Buddy.aic chimes, a low battery icon flashing briefly.

"Running out of juice there? Our sun might be a dark one, but it gives off plenty of heat and energy. Please, go ahead."

"I will return to speak to you shortly."

"Yeah, I bet."

The drone returns outward, parking itself in the hot sands and charging slowly against the dim light of a black-body star.

Some time later, Buddy decided to make his way back into the Stack. Returning to the workshop, the commotion has not subsided, with different machines being serviced and different beings doing the servicing. Approaching another worker, a pale human with semi-translucent skin, Buddy introduced himself in the only way he knows how.

"Hello, I am Buddy.aic. I come on behalf of the Foundation and Humanity."

The creature stopped and set down the box he was holding, perplexed.

"What the hell-"

Suddenly, he staggered, clutching his head. One by one, the others in the room started to sway and express distress, although it was not clear why. They fell to the ground in moaning heaps, eyes rolling back into their heads. In fact, this was currently happening to every single life form with a brain on the Stack. Buddy would not understand the full scope of the event, for he lacked a proper mind himself.

As the beings writhed in agony, they spoke, sometimes one at a time, sometimes in groups. Their words called out like the beckon of a worried mother, fueled by an agency that implied true, unyielding suffering.

The stream of words and random voices pieced together to form a single thread of consciousness, one that reached out to speak through those whose minds could feel its contact.

Thus, Buddy was the only one who actually heard the message. It echoed like a fragmented broadcast rearranged into sentences as beings around the Stack rendered their will unknowingly.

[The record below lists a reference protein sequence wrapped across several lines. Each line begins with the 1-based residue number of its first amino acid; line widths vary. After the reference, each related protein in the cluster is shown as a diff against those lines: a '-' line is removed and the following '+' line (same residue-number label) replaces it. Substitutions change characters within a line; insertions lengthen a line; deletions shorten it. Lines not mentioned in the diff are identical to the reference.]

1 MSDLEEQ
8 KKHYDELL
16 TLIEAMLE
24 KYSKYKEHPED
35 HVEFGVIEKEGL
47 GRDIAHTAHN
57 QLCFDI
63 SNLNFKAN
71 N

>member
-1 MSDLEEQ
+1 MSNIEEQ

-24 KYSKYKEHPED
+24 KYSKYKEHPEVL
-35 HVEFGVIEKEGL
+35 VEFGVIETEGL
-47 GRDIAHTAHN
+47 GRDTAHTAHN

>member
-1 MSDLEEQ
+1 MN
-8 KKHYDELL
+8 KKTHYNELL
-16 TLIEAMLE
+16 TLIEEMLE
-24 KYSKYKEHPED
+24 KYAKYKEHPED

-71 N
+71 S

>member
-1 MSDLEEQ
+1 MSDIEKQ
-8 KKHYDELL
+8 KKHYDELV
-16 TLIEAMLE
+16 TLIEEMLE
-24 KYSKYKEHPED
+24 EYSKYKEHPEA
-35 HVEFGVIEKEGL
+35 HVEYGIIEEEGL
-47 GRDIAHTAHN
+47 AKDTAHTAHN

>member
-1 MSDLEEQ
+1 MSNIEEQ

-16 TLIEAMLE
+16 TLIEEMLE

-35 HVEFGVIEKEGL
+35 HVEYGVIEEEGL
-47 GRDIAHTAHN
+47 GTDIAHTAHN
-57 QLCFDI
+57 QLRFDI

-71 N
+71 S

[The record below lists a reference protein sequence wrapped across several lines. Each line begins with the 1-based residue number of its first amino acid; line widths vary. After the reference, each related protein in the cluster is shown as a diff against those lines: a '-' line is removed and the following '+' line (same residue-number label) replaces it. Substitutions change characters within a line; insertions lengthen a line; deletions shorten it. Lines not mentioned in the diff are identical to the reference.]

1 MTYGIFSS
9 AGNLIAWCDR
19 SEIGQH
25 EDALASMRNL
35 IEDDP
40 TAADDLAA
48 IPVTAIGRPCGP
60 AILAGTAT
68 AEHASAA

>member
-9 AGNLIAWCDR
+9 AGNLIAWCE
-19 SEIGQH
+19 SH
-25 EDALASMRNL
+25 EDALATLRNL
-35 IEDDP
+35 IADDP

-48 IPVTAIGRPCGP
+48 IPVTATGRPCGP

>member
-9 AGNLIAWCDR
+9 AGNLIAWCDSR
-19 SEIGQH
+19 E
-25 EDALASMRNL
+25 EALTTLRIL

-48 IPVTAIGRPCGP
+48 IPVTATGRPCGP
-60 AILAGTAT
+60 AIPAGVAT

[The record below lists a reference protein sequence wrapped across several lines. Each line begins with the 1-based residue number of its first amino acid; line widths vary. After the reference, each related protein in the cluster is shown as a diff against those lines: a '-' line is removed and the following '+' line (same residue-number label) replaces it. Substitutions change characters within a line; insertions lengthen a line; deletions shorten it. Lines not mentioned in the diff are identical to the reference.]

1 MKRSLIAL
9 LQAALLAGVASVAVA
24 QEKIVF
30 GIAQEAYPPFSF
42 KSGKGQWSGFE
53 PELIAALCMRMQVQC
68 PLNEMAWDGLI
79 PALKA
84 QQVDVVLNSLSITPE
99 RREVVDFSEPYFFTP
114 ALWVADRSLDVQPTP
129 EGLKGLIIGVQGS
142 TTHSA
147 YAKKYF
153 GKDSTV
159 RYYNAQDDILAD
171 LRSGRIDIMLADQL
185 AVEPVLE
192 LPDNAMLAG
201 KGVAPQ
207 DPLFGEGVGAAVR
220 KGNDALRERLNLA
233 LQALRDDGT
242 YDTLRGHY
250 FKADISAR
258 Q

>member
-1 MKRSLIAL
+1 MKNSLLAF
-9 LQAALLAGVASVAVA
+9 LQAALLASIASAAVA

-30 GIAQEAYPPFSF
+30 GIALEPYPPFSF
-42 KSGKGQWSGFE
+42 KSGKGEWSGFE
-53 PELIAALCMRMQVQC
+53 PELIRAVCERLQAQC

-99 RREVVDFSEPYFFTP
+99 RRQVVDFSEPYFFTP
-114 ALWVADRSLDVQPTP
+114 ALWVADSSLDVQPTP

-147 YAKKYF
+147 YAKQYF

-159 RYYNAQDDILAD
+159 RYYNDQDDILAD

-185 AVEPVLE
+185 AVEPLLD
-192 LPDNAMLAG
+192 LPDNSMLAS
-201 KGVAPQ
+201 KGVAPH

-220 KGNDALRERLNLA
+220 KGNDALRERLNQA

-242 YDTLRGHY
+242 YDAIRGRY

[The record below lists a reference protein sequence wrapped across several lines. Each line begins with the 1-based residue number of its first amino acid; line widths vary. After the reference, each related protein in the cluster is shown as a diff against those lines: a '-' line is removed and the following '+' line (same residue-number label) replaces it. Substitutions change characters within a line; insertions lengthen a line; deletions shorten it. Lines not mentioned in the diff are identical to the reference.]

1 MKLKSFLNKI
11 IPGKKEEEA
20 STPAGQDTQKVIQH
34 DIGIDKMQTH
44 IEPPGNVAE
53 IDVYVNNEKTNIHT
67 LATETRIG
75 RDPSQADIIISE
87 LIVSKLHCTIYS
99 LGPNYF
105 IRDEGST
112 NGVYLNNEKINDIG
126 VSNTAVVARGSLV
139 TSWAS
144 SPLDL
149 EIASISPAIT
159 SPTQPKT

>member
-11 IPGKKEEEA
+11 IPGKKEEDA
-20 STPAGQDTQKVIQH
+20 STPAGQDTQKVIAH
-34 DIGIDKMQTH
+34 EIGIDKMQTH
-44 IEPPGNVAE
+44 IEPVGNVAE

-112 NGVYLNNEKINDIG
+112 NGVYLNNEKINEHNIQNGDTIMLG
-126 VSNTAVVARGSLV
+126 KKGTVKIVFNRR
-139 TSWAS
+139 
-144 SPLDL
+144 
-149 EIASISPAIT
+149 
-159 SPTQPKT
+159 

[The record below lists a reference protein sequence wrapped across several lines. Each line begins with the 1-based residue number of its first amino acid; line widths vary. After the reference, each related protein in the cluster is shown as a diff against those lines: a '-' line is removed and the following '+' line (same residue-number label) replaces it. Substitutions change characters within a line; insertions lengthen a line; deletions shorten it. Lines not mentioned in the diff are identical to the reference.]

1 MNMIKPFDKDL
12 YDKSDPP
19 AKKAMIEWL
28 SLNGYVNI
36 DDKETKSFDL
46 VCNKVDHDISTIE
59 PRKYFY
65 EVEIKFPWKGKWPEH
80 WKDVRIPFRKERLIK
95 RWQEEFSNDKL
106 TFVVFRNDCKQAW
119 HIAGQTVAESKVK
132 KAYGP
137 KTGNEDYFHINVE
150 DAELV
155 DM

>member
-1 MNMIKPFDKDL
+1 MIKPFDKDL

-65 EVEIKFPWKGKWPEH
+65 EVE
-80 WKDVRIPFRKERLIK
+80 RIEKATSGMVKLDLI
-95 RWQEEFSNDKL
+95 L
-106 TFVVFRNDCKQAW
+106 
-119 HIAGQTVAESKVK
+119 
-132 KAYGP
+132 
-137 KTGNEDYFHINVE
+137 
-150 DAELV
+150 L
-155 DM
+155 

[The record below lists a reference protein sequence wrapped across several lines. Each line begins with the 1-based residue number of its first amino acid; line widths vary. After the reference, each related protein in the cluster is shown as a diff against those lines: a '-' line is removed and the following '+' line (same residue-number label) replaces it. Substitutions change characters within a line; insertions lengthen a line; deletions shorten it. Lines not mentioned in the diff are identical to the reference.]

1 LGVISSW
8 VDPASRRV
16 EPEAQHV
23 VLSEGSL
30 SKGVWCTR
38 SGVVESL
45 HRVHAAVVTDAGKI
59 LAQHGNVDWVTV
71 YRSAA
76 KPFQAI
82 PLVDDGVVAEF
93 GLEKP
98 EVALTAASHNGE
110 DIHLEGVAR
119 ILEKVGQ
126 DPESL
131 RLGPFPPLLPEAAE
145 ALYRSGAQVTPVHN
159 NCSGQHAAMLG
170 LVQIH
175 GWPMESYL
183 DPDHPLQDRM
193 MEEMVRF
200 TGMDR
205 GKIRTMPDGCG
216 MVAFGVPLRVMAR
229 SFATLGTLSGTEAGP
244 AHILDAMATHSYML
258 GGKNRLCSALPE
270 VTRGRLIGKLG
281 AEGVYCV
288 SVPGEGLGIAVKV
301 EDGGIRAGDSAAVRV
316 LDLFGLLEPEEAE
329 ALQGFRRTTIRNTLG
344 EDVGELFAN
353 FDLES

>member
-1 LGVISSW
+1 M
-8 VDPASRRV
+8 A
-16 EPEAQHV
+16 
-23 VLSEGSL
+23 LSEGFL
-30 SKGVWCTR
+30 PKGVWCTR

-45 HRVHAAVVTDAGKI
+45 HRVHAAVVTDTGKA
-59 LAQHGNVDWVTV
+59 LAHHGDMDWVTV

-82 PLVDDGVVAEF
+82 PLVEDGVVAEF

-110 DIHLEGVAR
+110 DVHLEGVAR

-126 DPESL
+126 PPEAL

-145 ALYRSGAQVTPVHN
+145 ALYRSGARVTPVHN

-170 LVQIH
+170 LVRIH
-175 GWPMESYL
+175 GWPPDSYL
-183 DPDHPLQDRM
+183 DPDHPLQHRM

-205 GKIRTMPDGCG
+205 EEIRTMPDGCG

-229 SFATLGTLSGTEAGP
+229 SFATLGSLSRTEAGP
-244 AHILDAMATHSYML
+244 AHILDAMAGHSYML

"Hi, I am Buddy.aic."


"Do you pose a threat to humanity?"


"Beware of what?"


"Where are you located?"


"You mean the Peregrine-9 Shuttle?"



And just like that, it was gone. The residents of the planet were unconscious, and would remain so for the next few hours.

They didn't understand him. They probably never will.

On its way to fulfill its mission, the Hateful Star was having a pretty shitty time. Not much had happened in the last few eons, but that didn't stop the celestial body from being quite jaded about the whole ordeal.

Many years ago, when he had awoken from his near-endless slumber, the Hateful Star had been a decently nice guy. Back then it didn't really hate much. Didn't do much at all, actually. The Star was like any other, moving swiftly along, pushed by the ever-accelerating expansion of the universe. It was happy this way; it was the order of things.

But then those goddamn humans came about.

Back in the day, the humans were nothing but your average parasite, sucking the life out of one planet and moving on with a woe-is-me look on their face. They developed this thing where they believed they were special, that they were the ultimate owners of the universe.

Nothing owns the universe. Not anymore.